The journey across the monument can be taken in either of two directions with Colorado Highway 340 connecting the starting points. Each offers its advantages.

“If you do it from the east, the Grand Junction side, you get all of the climbing out of the way in the first few miles,” says local biker Mary Monholland. “Then it’s around and down. If you do the other way, it’s not quite as steep, but it’s spread out for a longer climb.”

Easy Mountain Biking

As good as it is for pavement pedaling, Grand Junction and neighboring Fruita may even be better known for their fat-tire trails. Among enthusiasts, the area is even challenging the mountain biking mecca of Moab as the West Slope’s best place to ride.

One of the best family-friendly mountain bike trails is Rustler’s Loop, perfect for knobby-tire beginners. It features informational signs along the route that explain the ethics of riding, along with how best to climb, corner and descend the terrain that follows. For those new to the sport, it’s like pedaling with an instructor.

Although the 3.6-mile route starts with a short climb on a gravel road, the remainder of the trail is single track, which means it’s one-bike wide. It winds along East Horsethief Bench with views 200 feet down to the Colorado River. The trail turns, traverses slickrock and small drainages and then heads toward a band of cliffs, which it parallels back to the parking lot.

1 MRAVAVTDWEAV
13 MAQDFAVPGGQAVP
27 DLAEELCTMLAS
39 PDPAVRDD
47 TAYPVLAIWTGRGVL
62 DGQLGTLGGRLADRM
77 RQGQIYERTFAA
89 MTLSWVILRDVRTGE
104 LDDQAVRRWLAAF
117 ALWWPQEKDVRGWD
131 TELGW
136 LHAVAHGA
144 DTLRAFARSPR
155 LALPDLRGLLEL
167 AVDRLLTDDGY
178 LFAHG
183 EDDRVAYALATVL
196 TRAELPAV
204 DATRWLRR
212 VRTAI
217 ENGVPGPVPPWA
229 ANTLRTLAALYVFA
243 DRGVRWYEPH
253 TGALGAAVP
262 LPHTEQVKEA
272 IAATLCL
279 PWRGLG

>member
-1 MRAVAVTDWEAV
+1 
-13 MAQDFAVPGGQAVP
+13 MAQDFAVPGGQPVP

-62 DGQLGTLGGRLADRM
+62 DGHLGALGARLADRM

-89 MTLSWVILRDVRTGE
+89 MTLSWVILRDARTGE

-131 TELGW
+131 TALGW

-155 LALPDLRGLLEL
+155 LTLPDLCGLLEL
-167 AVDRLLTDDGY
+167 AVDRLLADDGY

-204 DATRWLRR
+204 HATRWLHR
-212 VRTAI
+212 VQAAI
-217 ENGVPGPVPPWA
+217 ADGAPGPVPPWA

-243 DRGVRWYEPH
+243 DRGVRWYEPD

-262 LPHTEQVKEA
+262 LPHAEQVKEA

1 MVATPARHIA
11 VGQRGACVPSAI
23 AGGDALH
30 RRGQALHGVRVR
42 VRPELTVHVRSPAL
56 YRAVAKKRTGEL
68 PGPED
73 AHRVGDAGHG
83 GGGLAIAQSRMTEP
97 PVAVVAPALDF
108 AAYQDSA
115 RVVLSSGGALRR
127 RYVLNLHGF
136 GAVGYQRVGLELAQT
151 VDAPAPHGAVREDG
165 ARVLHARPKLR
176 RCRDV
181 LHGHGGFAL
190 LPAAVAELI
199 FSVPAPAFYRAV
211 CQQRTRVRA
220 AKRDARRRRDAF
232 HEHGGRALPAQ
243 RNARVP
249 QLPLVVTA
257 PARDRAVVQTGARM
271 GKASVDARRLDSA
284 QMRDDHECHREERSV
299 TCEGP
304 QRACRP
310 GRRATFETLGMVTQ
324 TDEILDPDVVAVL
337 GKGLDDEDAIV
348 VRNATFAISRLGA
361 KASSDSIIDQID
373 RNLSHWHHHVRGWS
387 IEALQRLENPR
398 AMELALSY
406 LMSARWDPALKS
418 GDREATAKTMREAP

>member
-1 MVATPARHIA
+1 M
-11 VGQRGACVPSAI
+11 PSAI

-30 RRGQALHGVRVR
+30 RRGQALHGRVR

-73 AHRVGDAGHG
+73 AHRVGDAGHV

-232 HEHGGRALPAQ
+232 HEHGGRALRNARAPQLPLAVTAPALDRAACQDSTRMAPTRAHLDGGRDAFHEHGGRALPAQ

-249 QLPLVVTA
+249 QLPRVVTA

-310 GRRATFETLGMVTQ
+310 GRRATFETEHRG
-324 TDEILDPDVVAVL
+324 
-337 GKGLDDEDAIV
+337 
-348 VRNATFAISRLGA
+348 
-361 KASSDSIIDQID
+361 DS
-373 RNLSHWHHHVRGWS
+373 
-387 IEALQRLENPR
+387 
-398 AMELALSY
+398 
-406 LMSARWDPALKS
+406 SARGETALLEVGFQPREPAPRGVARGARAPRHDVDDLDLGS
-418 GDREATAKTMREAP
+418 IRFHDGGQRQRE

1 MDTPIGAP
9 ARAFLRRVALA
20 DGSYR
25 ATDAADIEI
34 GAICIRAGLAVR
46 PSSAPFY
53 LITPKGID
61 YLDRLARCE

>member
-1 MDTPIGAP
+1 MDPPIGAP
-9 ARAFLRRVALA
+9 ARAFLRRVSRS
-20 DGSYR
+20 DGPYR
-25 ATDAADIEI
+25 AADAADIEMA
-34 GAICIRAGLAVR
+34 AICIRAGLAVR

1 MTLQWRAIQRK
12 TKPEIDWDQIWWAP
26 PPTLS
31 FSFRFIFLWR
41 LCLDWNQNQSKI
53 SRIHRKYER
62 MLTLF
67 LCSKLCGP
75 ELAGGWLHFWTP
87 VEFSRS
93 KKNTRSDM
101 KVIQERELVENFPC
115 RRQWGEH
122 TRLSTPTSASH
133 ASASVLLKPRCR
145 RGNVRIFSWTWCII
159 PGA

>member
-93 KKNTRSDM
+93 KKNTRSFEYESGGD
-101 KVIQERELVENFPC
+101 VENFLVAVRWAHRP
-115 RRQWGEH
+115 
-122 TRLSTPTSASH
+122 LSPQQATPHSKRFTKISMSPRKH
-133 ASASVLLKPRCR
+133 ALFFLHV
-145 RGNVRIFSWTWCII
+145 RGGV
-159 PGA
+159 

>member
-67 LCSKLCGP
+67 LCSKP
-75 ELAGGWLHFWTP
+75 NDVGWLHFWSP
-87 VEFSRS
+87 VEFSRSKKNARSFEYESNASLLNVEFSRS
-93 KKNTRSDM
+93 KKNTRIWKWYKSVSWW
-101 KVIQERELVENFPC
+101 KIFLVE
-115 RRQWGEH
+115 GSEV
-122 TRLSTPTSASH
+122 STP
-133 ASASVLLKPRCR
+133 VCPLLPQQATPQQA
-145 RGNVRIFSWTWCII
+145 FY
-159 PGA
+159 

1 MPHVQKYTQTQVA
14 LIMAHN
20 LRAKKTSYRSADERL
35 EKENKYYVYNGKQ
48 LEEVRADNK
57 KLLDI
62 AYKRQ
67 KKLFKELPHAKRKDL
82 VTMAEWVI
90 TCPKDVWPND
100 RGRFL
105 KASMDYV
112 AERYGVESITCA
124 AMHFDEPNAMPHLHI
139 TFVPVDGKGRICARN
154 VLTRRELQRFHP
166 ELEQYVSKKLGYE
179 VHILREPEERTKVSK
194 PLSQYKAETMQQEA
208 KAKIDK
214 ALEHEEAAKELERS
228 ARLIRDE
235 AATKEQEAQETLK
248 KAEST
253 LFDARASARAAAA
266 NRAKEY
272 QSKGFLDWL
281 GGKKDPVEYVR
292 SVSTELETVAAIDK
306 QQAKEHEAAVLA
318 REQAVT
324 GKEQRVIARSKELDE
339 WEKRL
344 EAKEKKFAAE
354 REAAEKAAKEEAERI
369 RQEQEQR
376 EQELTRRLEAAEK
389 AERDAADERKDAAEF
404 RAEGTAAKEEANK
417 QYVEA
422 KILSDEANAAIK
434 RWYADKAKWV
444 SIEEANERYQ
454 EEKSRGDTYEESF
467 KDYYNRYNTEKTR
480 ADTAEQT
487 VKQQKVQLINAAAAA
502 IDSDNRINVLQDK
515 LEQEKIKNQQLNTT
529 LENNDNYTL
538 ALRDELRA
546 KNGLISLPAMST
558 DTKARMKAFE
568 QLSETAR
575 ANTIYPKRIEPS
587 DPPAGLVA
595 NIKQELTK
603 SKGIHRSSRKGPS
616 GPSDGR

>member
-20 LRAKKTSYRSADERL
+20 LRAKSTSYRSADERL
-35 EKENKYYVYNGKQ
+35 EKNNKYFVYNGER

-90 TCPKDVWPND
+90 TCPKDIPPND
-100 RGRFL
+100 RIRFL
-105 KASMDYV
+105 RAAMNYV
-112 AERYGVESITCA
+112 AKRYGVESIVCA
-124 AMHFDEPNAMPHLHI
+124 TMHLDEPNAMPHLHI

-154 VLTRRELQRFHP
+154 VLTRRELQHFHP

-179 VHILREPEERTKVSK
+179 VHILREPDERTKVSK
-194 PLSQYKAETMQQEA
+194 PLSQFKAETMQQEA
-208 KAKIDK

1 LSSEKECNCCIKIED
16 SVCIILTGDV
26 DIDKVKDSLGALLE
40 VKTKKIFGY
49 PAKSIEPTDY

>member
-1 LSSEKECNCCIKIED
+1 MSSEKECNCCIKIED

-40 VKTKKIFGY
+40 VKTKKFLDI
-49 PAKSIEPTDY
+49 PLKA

Moderate Mountain Biking

A favorite intermediate riding venue lies along the Book Cliffs at the end of 18 Road north of Fruita. Here, riders can negotiate desert bluffs, gullies, ribs and ridges that were once an inland sea. Similar rock-forming sediments once covered the bones of dinosaurs, which can now be seen at the Museum of Western Colorado’s Dinosaur Journey Museum in Fruita. This kid-friendly place even sponsors dinosaur digs.

For bikers wanting to get their own bones in motion, a good ride is the 7-mile Chutes and Ladders loop. From the parking lot, the route descends to a cow pond before climbing a small valley. A series of leg-taxing drainages (chutes) and hills (ladders) follow. The return is a fast downhill run on a singletrack path complete with big air-raising berms, dips and jumps.

Camping at road’s end is free, but the area features neither water nor toilet facilities. Riders are asked to keep the trails clean and never pedal in the rain or when the ground is muddy.

Extreme Mountain Biking

While the 18 Road trailhead also accesses extreme terrain for experts, it’s the hardcore Kokopelli’s Trail for which the area is most famous. Named for the native Southwest god of fertility, this 142-mile strip of trail connects the mountain biking communities of Fruita and Moab, Utah. Between these two towns, the land lies empty and wild.

Kokopelli’s Trail parallels the Colorado River, detouring overland where canyon cliffs hem its banks. Juniper and pinyon pine dot the landscape, and the La Sal Mountains tower in the distance. Water and civilization are seldom seen. Most of the extended route is singletrack bike trail interspersed with short sections of county and four-wheel-drive roads. With climbs reaching 8,500 feet, the riding can be delightful in places and downright character building in others.

Approaching Moab, the bike route crosses the Colorado River beside where the wooden Dewey suspension bridge built in 1916 once stood.

If You Go

Grand Junction Visitor & Convention Bureau

740 Horizon Dr., Grand Junction, CO 81506

(970) 256-4060

Dan Leeth is a freelance writer who lives in Aurora, Colorado. Visit his website,